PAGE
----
Democratic “wave” years like 2012 and 2018, therefore, posed no threat to Republican majorities.

“This emboldened the party to legislate with impunity,” Burden said, contributing to “a reinforcing cycle in which a more extreme party encourages more extreme politicians to be part of it.”

Mordecai Lee, a former Democratic state legislator from Milwaukee and professor at the University of Wisconsin-Milwaukee, agrees that middle-of-the-road politicians and voters seem to have disappeared in an atmosphere where everyone is always in election mode and compromise is a four-letter word.

Unlike days gone by, “compromising to get half a loaf is a betrayal, a sellout. Even if you gave your enemy one slice, you’ve sold out your base, your party, your ideology,” Lee said.

Because of this climate, Lee posits, Republicans feel they can do basically anything to appease the far-right base without losing moderate voters. The election legislation, he says, “epitomizes the internal revolution of the Republican Party.”

“They’re a triple crown: they please Trump, they limit Democrats, and it helps them stay in power,” he said.

Rep. Mark Spreitzer, a Democrat from Beloit who serves on the Assembly’s Republican-controlled elections and campaigns committee, is keenly aware of Republicans’ election reform push.

Ever since December of 2020, “Republicans have used the committee to give a platform to conspiracy theorists who come in and make false and unsubstantiated claims about our elections,” Spreitzer said.

And although a minority of voters actually believe the farfetched claims being bandied about, “you have Republicans catering to that base because they fear a primary challenge,” he said.

Enter former Wisconsin Supreme Court Justice Michael Gableman.

Last summer, Assembly Speaker Robin Vos, a Republican from Rochester, hired Gableman to investigate the 2020 election. On March 1, Gableman reported to the elections committee ostensibly overseeing his review and alleged a conspiracy by everyone from Mark Zuckerberg to George Soros to members of the Wisconsin Elections Commission (WEC) to fund a secret get-out-the-vote effort targeting Black voters in liberal cities under guise of grants to help administer elections disrupted by Covid-19.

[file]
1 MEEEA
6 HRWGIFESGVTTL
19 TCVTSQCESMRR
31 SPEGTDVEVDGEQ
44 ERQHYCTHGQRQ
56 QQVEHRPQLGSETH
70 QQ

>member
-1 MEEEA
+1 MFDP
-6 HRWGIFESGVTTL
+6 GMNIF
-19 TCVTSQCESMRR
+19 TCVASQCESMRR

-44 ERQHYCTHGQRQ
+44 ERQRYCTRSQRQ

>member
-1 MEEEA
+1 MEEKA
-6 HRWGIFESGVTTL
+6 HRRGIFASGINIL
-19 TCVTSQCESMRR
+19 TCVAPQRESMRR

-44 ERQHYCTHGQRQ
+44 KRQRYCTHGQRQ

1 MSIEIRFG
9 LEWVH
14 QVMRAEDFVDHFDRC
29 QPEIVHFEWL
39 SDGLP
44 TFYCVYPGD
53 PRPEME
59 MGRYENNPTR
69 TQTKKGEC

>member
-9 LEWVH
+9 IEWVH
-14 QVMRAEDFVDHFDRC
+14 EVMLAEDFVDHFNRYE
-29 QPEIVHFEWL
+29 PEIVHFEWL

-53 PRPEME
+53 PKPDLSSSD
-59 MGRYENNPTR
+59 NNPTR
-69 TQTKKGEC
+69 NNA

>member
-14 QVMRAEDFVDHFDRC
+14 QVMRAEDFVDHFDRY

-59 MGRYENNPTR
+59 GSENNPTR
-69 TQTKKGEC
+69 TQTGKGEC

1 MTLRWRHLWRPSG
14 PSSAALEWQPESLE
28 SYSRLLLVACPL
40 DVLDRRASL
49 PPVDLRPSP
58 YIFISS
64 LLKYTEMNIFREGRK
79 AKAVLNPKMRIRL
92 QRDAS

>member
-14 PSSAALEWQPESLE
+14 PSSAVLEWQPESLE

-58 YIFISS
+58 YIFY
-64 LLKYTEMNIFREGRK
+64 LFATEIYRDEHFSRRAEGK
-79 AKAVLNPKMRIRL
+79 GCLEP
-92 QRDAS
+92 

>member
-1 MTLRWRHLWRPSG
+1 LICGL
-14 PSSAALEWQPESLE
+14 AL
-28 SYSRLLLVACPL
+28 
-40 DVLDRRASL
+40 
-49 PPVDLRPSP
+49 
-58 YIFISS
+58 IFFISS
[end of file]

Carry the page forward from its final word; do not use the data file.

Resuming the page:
Gableman made no claims of fraud stealing the 2020 election from Trump, and though most Republicans insist they are not trying to litigate or overturn the election, Gableman suggested decertifying the state’s results and dismantling the WEC.

The WEC released an itemized statement on March 4 countering many of Gableman’s claims.

Two audits found no widespread fraud in the 2020 election but made recommendations on how to tighten state election laws and procedures. Biden’s 20,000-vote win in Wisconsin survived a recount Trump demanded and multiple lawsuits across state and federal courts.

Spreitzer sees Gableman’s probe, the election bills and the general candor of Republicans as telegraphing to GOP voters their intentions if they regain total control of state government.

“I would say to the Democratic base: yes, believe them,” Spreitzer said. “Legislators are really good at saying to ourselves, ‘Oh, this is a messaging bill, we’re not making law.’ But those bills that you call messaging bills can suddenly become very, very real.”

Evers is up for reelection this fall. Among those running against him are Walker’s former lieutenant governor Rebecca Kleefisch, former Marine and businessman Kevin Nicholson and Assembly Rep. Timothy Ramthun of Campbellsport, who has publicly feuded with Vos.

Kleefisch wants to dissolve the WEC and lately has been evasive on whether Biden legitimately won and her commitment to certifying Wisconsin’s election results. Nicholson wants to dissolve the WEC but has conceded Biden won, though he doubts how the election was administered.

Ramthun, favored by Trump, has placed revoking the state’s 2020 electoral votes at the center of his campaign. Nonpartisan lawyers and legislators say this is impossible.

Wisconsin’s primary is on Aug. 9. On the ballot, Evers aside, are Ron Johnson’s U.S. Senate seat and retiring Democratic congressman Ron Kind’s district encompassing most of Wisconsin’s western boundary.

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Categories / Government, Politics, Regional